Investigation of millimetre FMCW radar for improved situational awareness for fire fighting vehicles

Barrett, Matthew (2020) Investigation of millimetre FMCW radar for improved situational awareness for fire fighting vehicles. [USQ Project]

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The importance of situational awareness during a bush fire has long been a concern and emphasis among the fire fighting community. Until recently, mitigation against low situation awareness has been addressed by experience, in-depth training, and mentoring. Emerging technologies and sensing systems have a role to play in addressing the issue. However, without in-depth empirical evidence demonstrating the effectiveness of such a system in a bush fire, they will not be trusted by the firefighting community. Millimetre frequency modulated continuous wave (FMCW) radar is one possible option for improving fire crews' situational awareness during a bush fire. With recent developments in automotive radar technology, sensors capable of detecting objects with high accuracy are now readily available and affordable. Measurement capabilities include accurate range, bearing, elevation, velocity and return intensity (radar cross section) at a distance greater than 50 meters. The technology is insensitive to environmental influences such as smoke, fog, rain, poor lighting, or extreme temperatures. Alone, or combined with other sensor technology such as infrared imaging, will allow object identification in high temperature, dense smoke environments, therefore improving risk awareness.

A Texas Instruments (TI) IWR1443 mm-wave development board along with ROS (Robot Operating System) was used to evaluate the viability of mm-wave radar for fire fighting situational awareness. Experiments were performed to evaluate (1) the maximum detectable range of typical objects / obstacles encountered in these situations, (2) the horizontal antenna pattern of the IWR1443 sensor, and (3) radar cross-section measurements of a standing and fallen gum tree (the most common cause of the collision in firefighting vehicles), along with the maximum detectable range of a standing tree. Results are validated against published TI results, and where possible, simulated against standard theoretical tools used for radar system design.

Results show the IWR1443 can detect objects with millimetre accuracy at a range greater than fifty meters, with a -3dB beamwidth of approximately +- 30 degrees. Range results were evaluated against the commonly used radar range equation to determine the range predictability of a known RCS. Results are not comparable to the simulated results of the radar range equation. However, utilising the range calibration and antenna pattern data from this study, it is possible to evaluate the expected return intensity of a known RCS at a specified angle. Finally, radar cross-section experiments of both a standing and fallen tree, show an RCS of approximately 60 m2 with a maximum detectable range of 45m.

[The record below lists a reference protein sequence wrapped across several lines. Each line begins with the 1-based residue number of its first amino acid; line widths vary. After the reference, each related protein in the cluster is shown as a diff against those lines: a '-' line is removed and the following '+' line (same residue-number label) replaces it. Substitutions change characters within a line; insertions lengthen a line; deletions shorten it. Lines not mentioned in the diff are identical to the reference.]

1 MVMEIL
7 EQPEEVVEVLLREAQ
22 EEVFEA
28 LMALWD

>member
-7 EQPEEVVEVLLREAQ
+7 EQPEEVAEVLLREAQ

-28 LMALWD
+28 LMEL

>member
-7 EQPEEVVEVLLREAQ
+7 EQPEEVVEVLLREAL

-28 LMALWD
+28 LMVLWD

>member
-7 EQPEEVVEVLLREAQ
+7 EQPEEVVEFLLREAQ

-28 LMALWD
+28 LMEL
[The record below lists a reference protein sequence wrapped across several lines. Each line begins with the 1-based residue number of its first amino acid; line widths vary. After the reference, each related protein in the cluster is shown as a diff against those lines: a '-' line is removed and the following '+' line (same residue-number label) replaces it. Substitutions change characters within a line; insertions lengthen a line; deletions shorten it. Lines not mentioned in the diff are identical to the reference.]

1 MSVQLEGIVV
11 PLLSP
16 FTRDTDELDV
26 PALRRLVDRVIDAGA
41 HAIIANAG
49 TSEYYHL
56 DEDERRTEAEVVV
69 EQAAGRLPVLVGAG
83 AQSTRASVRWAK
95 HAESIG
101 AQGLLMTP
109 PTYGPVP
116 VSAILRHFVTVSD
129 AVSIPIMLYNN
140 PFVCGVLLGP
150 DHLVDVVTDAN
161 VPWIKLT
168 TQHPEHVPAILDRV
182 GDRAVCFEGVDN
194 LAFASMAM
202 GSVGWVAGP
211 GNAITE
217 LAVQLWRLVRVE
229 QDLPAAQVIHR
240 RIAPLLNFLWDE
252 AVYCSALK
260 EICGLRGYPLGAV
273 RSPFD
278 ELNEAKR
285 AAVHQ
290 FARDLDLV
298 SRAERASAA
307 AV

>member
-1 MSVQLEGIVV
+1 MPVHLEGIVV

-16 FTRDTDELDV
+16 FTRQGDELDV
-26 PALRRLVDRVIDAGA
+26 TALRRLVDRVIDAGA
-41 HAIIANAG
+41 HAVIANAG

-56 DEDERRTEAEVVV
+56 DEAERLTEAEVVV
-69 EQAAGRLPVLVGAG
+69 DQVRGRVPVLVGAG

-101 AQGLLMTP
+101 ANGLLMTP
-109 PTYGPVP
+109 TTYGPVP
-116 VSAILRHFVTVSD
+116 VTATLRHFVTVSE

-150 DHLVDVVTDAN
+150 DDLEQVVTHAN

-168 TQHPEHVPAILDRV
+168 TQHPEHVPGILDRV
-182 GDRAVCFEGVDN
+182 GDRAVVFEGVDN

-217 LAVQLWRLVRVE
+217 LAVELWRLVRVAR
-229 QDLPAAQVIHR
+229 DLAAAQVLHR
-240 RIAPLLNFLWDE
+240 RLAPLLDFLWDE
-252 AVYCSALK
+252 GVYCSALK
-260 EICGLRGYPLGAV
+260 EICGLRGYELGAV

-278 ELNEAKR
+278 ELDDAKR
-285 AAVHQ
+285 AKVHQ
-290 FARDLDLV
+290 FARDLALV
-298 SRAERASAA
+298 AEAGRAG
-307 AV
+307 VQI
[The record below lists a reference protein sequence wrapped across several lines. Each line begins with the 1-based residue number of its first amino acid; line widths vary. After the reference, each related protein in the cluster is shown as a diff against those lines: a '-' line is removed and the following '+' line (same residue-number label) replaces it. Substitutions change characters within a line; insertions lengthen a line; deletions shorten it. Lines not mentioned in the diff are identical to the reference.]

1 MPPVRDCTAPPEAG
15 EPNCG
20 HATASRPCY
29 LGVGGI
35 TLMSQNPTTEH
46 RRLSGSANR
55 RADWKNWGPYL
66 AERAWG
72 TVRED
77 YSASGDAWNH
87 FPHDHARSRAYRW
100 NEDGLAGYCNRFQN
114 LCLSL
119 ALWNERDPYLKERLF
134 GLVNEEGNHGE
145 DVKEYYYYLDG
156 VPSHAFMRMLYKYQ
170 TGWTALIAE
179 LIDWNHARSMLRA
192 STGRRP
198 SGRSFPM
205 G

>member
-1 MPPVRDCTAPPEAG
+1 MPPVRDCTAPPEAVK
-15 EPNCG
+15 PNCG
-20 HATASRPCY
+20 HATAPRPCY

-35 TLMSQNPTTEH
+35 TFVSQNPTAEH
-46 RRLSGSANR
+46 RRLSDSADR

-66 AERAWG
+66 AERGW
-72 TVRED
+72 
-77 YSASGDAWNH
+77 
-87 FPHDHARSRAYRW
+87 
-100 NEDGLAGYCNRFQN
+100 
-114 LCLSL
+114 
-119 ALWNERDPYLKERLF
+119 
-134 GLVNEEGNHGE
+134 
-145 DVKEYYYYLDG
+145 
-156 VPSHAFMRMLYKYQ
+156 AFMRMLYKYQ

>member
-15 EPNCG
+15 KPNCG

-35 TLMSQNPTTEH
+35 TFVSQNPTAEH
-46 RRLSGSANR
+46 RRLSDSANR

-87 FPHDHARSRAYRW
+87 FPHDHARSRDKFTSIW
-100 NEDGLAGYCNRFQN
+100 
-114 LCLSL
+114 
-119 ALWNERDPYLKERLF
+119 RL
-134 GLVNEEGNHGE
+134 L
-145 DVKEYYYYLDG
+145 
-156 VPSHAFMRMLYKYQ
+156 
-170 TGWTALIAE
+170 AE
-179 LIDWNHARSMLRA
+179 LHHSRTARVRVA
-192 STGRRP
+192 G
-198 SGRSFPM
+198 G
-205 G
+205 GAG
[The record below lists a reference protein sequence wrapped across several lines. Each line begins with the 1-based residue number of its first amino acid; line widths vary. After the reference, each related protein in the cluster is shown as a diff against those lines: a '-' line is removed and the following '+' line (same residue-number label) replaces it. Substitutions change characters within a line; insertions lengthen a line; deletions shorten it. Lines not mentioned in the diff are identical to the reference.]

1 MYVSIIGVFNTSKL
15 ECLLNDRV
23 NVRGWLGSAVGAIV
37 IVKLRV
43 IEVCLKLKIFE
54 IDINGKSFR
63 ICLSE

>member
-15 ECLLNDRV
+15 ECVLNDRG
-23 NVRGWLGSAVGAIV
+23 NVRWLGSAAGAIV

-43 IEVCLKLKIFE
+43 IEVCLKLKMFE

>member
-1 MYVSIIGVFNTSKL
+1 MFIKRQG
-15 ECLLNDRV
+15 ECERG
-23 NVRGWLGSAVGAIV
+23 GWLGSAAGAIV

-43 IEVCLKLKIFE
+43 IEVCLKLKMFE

Informing future sensor system design, it was concluded that mm-wave radar sensing can accurately detect and differentiate multiple objects at a long-range with a wide field of view. Further, using RCS measurements taken of a standing and fallen gum tree, it can be shown that radar sensing data alone cannot determine the orientation of a tree, and therefore the risk it presents to fire fighting vehicles. Finally, it was demonstrated that radar system design tools such as the radar range equation cannot be used with certainty, meaning an empirical approach is required when designing for any non-standard application.

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Item Type: USQ Project
Item Status: Live Archive
Faculty/School / Institute/Centre: Historic - Faculty of Health, Engineering and Sciences - School of Mechanical and Electrical Engineering (1 Jul 2013 - 31 Dec 2021)
Supervisors: Lobsey, Craig
Qualification: Bachelor of Engineering (Honours) (Mechatronics)
Date Deposited: 22 Jul 2021 00:19
Last Modified: 26 Jun 2023 03:49
Uncontrolled Keywords: fire fighting; FMCW radar; situational awareness; robot operating system; mm-wave radar
Fields of Research (2008): 09 Engineering > 0906 Electrical and Electronic Engineering > 090602 Control Systems, Robotics and Automation
09 Engineering > 0913 Mechanical Engineering > 091302 Automation and Control Engineering
07 Agricultural and Veterinary Sciences > 0705 Forestry Sciences > 070503 Forestry Fire Management
Fields of Research (2020): 40 ENGINEERING > 4007 Control engineering, mechatronics and robotics > 400702 Automation engineering
30 AGRICULTURAL, VETERINARY AND FOOD SCIENCES > 3007 Forestry sciences > 300706 Forestry fire management
40 ENGINEERING > 4007 Control engineering, mechatronics and robotics > 400706 Field robotics

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